University of Western Ontario: New Western-led project probes health benefits of parks in Canada

A new pan-Canadian research project will explore the impact of parks, protected areas and other recreational facilities on people’s health and well-being.

Supported by the Public Health Agency of Canada, the ParkSeek project brings together a diverse group of researchers and practitioners from academia, government, community groups and industry, to gather and share information to understand how parks, protected areas and recreational facilities contribute to health behaviours and outcomes.

The research team, led by Jason Gilliland, director of Western’s Human Environments Analysis Lab (HEAL), and Wilfrid Laurier University’s Chris Lemieux, are quantifying the geographic accessibility to parks and protected areas across the country, investigating the quality of experiences in these spaces, and uncovering the policy barriers to equal participation in parks, protected areas and recreational opportunities.

“Protecting parks in Canada is good for our environment and our overall wellbeing. This project will help us better understand barriers to ensuring equal participation in parks, protected areas, and recreational opportunities for all. Together, with Western University and Wilfrid Laurier University, we will help improve health outcomes for Canadians,” said Jean-Yves Duclos, Minister of Health, in a statement.

Parks are critically important to health and well-being as they typically provide opportunities to connect with nature, pursue recreational activities, and facilitate social connections for all ages.

“We have built a cross-sectoral collaboration that involves academics from universities coast to coast to coast, all levels of government, non-profits, community groups, and industry that will have meaningful impacts on understanding and communicating the value of parks, protected areas and recreational facilities for health and well-being,” said Gilliland, professor of geography and environment, epidemiology & biostatistics, health studies, and pediatrics.

The team, which includes project coordinators Catherine Reining and Alexander (AJ) Wray, will focus some of its activities on 12 communities that provide a cross-section of Canada’s diverse and vibrant places. These include:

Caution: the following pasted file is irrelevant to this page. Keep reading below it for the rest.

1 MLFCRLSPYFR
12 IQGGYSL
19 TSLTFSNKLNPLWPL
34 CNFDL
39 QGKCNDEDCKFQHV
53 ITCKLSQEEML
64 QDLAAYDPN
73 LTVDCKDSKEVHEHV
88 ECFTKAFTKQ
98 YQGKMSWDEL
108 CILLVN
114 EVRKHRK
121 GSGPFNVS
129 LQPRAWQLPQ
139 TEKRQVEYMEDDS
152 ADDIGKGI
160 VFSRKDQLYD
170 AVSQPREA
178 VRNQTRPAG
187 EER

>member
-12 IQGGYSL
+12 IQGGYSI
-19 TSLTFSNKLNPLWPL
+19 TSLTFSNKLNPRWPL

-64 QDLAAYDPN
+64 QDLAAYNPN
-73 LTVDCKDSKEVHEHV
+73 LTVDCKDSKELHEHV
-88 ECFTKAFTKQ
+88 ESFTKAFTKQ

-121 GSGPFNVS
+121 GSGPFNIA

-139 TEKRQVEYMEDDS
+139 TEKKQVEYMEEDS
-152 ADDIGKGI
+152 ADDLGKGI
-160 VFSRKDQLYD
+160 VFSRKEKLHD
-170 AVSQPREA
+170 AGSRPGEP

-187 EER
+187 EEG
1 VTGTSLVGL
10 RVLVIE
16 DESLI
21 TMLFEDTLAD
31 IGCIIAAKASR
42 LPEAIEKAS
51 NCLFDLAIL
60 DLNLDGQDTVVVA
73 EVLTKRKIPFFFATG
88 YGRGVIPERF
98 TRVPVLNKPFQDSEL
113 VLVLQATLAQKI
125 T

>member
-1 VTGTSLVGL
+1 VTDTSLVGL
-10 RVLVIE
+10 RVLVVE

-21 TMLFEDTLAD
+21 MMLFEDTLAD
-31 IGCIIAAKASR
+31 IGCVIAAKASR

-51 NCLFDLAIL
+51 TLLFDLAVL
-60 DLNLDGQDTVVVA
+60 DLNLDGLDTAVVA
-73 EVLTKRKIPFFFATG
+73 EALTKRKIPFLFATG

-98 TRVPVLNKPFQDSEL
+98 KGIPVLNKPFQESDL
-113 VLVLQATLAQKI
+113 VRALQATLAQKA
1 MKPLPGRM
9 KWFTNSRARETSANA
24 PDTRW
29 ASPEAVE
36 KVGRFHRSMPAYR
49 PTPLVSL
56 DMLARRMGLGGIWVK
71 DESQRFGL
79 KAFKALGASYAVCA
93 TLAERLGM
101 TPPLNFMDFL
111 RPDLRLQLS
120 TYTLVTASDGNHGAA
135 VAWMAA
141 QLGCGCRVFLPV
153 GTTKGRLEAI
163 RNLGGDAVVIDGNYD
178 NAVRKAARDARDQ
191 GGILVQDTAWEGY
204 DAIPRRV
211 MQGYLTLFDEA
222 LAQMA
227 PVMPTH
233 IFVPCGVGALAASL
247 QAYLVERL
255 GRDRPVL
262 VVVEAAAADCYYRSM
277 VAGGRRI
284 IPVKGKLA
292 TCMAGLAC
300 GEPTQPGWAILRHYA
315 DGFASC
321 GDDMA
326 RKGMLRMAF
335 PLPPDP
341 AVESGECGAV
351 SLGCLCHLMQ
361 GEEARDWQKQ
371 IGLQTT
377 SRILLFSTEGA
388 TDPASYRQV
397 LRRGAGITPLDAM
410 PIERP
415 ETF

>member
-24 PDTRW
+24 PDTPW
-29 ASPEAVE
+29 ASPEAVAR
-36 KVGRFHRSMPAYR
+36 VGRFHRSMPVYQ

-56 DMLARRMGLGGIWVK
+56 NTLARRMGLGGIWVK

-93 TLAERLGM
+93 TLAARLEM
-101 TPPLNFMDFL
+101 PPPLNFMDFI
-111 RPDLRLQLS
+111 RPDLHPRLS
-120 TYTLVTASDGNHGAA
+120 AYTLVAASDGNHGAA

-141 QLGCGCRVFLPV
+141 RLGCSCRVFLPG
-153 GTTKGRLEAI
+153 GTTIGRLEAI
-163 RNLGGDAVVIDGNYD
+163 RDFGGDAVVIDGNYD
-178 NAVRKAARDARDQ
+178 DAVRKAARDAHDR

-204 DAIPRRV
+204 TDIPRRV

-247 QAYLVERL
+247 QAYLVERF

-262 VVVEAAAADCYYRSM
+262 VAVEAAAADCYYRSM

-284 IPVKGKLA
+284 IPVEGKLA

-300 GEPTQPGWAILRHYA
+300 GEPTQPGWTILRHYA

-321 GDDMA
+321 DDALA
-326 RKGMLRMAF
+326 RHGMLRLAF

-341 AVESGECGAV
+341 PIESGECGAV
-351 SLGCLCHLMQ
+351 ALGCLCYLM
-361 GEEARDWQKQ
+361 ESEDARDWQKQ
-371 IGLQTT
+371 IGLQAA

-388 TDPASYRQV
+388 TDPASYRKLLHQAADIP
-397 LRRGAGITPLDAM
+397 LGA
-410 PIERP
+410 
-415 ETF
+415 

North Vancouver, B.C.
Witset, B.C.
Dehcho Region, Northwest Territories
Prince Albert, Sask.
Saskatoon, Sask.
Winnipeg, Man.
Goderich, Ont.
London, Ont.
Whitchurch-Stouffville, Ont.
Montreal, Que.
Alma & Sackville, N.B.
Halifax, N.S.
“The COVID-19 pandemic has been a challenge for all, but perhaps one shining light in all this is that it has revealed just how important nature is to human health and well-being. Millions of Canadians have flocked to parks for physical, mental and emotional well-being throughout the pandemic,” said Lemieux, John McMurry Research Chair in Environmental Geography.

“The key challenge will be to find ways to maintain or even increase this engagement, and work to eliminate barriers so that all Canadians can access the benefits that nature provides. With recent commitments to protect 30 per cent of Canada’s land and waters by 2030, and to establish national urban parks in all provinces and territories, the project is timely and needed,” he said.

Data generated from this project could be linked to other health and socio-economic indicators to understand how parks and recreational facilities contribute to population health; thus, providing new tools, technologies and approaches for public health action.